Gene Discovery Could Hold The Key To Treating Alzheimer's And Parkinson's Disease

Gene Discovery Could Hold The Key To Treating Alzheimer's And Parkinson's Disease

A rare childhood disease may hold clues to treating Alzheimer's and Parkinson's, a study has found.

Scientists analysing A-T disease, which leaves youngsters unable to walk by adolescence, have found new ways of understanding the more common neurodegenerative diseases, according to the report in the online journal Nature Neuroscience.

Children born with A-T have mutations in both of their copies of the ATM gene and cannot make normal ATM protein, and experts at Rutgers University in New Jersey in the US hope their research will lead to new therapies for Alzheimer's and Parkinson's.

The rare genetic childhood disorder - which occurs in about one in 40,000 births - leads to problems in movement, co-ordination, equilibrium and muscle control as well as a number of other deficiencies outside the nervous system.

Using mouse and human brain tissue studies, the researchers from Rutgers found that without ATM, the levels of a regulatory protein known as EZH2 go up.

Looking through the characteristics of A-T disease in cells in tissue culture and in brain samples from both humans and mice with ATM mutation, they found that the increase in EZH2 was a major contributing factor to the neuromuscular problems caused by A-T.

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Professor Ronald Hart, from the department of cell biology and neuroscience, said: "We hope that this work will lead to new therapies to prevent symptoms in those with A-T disease.

"But, on a larger level, this research provides a strong clue toward understanding more common neurodegenerative disorders that may use similar pathways. It is a theme that has not yet been examined."

In an additional discovery, Cardiff University scientists have uncovered 11 new genes which are linked to Alzheimer's disease.

Using data from almost 75,000 people across 15 countries, the breakthrough report by an international team of researchers has been published in the Nature Genetics journal.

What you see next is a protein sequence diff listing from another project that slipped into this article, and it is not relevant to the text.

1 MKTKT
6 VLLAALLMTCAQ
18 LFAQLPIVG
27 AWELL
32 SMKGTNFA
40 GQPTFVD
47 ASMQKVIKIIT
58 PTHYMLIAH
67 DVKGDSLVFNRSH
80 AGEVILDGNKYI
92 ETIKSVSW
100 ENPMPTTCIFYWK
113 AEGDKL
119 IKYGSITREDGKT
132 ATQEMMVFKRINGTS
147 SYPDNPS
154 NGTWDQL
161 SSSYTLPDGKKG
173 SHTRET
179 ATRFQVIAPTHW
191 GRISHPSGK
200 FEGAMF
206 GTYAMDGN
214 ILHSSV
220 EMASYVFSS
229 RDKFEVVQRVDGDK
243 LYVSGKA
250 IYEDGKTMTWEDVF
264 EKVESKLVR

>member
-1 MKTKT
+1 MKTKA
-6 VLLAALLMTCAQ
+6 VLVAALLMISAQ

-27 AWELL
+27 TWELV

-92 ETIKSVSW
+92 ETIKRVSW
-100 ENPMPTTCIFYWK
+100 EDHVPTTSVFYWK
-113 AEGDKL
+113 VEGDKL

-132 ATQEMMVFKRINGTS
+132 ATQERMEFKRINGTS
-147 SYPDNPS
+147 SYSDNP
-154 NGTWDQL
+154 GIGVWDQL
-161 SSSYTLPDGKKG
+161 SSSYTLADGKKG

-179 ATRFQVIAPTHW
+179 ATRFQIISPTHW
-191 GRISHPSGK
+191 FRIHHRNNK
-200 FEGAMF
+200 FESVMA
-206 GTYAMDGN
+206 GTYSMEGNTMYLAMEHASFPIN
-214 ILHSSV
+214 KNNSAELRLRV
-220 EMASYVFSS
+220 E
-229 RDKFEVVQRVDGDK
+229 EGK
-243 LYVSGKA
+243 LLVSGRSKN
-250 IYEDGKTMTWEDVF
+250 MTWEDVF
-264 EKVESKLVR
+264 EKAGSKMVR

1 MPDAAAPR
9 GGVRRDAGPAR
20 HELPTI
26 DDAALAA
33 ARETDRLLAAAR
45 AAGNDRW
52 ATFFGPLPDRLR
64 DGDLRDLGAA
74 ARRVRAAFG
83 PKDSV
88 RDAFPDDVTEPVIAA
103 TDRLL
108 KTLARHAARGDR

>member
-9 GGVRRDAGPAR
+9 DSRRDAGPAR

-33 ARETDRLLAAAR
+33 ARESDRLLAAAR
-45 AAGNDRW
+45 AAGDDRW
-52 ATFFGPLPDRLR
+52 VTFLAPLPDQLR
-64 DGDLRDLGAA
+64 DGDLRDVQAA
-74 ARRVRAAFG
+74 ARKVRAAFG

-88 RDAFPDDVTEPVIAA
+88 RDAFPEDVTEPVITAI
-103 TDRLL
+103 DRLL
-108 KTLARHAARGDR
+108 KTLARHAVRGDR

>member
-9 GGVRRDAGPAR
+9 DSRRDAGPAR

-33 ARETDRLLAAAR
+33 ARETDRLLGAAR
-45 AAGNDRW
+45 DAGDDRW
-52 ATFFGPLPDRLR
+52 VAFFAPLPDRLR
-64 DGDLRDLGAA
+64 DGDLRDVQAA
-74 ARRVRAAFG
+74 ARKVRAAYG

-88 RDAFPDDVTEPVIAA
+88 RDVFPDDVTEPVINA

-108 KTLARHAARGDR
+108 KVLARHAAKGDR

Jointly led by Cardiff University, the study was the largest of its kind and experts believe it will significantly advance scientists' knowledge of Alzheimer's by throwing open new research avenues and enabling a better understanding of the disease's disordered functional processes.

The work by the International Genomics Project (IGAP) details 11 new regions of the genome involved in the onset of the neurodegenerative condition.

Part-funded by the Medical Research Council, the Welsh Government and Alzheimer's Research UK, the research builds on the genome-wide association analysis study that has since 2009 discovered 10 genes known to be associated with Alzheimer's.

Professor Julie Williams, the head of neurodegeneration at the Cardiff University School of Medicine's Medical Research Council (MRC) Centre on Neuropsychiatric Genetics and Genomics, led one of four global research groups.

She said: "This discovery will pinpoint new mechanisms underlying Alzheimer's disease.

"By combining the expertise and resources of geneticists across the globe, we have been able to overcome our natural competitive instincts to achieve a real breakthrough in identifying the genetic architecture that significantly contributes to our mapping of the disease.

"What surprised us most about the findings was the very strong pattern that showed several genes implicating the body's immune response in causing dementia."

She added: "We now have a total of 21 published genes known to increase the risk of developing Alzheimer's, though a large portion of the genetic risk for the disease remains unexplained. Further research is still needed to locate the other genes involved before we can get a complete picture."

Since February 2011, the leaders of the four largest international research consortia on the genetics of Alzheimer's have joined forces to accelerate the discovery of new genes, and in less than three years, the IGAP scientists have been able to identify more susceptibility genes than was achieved in the last 20 years.

Prof Williams said the next phase of the research focus on people with early onset Alzheimer's - people aged in their 40s and 50s afflicted with more severe forms of the condition.

She added: "Our work demonstrates that given the complexity of such a disease, only a global collaboration will quickly find solutions to tackle this major threat. It would be greatly encouraging to also see the world's molecular biologists all pulling together, breaking out of their silos and uniting in their aim of unravelling disease and developing the treatments to tackle it."

The paper is called Meta-analysis of 74,046 individuals identifies 11 new susceptibility loci for Alzheimer's disease.